3. Assessing development of the eggs
We time egg collection to within two or three hours of when
we expect you to ovulate. If eggs are not collected fairly close
to this time they may not fertilize properly. This is why we
invest in so many tests to confirm the progress of your hormone
results and the development of your eggs.
Each egg grows in a fluid-filled follicle (a small balloon-like structure) in the ovary. The follicle grows in size during the first few days after your period. Normally, ovulation (when an egg escapes from its follicle) occurs when the follicle is just under one inch across - usually around the twelfth to fourteenth day of your cycle.
There are basically three ways by which we try to make sure that we collect mature eggs. None is wholly accurate and a good deal of experience is used to pinpoint the moment before ovulation. There are two tests and a drug treatment.
Hormone tests: During IVF treatment, the hormones oestrogen and progesterone are produced in increasing amounts. Regular blood tests ( usually tests of oestrogen levels ) detect the increase
Firstly, measurement of oestrogen can help predict whether or not the ovaries are responding sufficiently well to justify proceeding to the next stage, egg collection. This is particularly helpful in some difficult cases, particulary those women who do not respond well to stimulation of the ovaries. We would obviously prefer to abandon egg collection if there is no chance of pregnancy, rather than cause patients unnecessary distress, and the extra expense of a complete (albeit destined to fail) IVF treatment cycle.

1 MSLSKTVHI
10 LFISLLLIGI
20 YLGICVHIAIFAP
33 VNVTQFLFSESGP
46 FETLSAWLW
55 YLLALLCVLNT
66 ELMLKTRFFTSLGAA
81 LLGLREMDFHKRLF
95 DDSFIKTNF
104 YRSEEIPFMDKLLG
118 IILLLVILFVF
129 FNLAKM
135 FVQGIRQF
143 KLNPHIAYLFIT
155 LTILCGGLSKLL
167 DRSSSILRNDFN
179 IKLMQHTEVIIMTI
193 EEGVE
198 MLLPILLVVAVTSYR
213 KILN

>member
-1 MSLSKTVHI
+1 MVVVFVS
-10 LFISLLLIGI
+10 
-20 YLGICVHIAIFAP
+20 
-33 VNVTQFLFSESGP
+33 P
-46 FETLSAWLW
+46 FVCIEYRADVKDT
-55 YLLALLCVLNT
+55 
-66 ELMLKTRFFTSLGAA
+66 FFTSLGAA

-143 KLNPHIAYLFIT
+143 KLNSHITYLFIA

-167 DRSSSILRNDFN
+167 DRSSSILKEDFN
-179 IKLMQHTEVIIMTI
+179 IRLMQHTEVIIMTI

Secondly, oestrogen measurerement may give an indication that the ovaries are responding to the fertility drugs too vigorously. This early sign seems to be helpful sometimes in avoiding some of the more serious complications of ovarian over-stimulation.
Thirdly, and often most important, the results of hormone tests
are very useful indeed when trying to decide after the event
why a particular treatment cycle has failed, and sometimes whether
or not a repeated treatment cycle is realy worthwhile. This
alone seems to us to be the key reason why we continue to put
patients to the added inconvenience of repeated blood tests,
and to justify the extra money they have to spend.
Ultrasound: the swelling follicle can be directly measured using
ultrasound. Ultrasound works like a ship-sonar, used to detect
objects under sea-water. In this case the object being detected
is the ovary containing the follicle and the "sea-water" is
either urine in the bladder or the body fat, which is almost
liquid! Ultrasound is usually done daily - we know from experience
that when the follicle is about 20 millimeters across, ovulation
is fairly imminent. In recent years, ultrasound has become more
and more accurate and sophisticated, and our machines are regularly
upgraded in order with the advancing technology.
Ultrasound measurements are also indirectly useful in timing egg collection because with ultrasound we can assess the thickness of the uterine lining - the endometrium. A reasonably thick endometrium tends to argue that the uterus is fairly "ripe" and will be shortly ready to receive an egg or an embryo.
One further way of ensuring that we collect mature eggs is by
giving an injection of hCG shortly before we expect ovulation.
This drug is very similar to your own luteinising hormone and
can give a message to the ovary to ovulate. It is only used
if your own pituitary gland has not yet started to produce LH
or if you are taking Buserelin.
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